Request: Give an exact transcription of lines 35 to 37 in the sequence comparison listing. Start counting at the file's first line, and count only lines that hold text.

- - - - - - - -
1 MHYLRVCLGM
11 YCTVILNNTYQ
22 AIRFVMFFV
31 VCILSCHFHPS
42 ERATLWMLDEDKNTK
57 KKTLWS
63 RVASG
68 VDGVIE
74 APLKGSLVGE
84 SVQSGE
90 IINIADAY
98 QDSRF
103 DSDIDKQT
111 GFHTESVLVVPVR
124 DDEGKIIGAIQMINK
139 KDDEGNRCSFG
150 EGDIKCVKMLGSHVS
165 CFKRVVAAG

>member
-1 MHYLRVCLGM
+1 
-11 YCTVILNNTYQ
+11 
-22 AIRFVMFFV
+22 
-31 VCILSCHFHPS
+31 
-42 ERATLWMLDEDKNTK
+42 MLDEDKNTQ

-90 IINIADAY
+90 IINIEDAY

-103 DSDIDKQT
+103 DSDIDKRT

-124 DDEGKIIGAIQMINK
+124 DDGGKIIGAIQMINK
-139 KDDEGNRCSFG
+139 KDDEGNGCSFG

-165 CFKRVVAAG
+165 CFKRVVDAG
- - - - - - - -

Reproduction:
+124 DDGGKIIGAIQMINK
-139 KDDEGNRCSFG
+139 KDDEGNGCSFG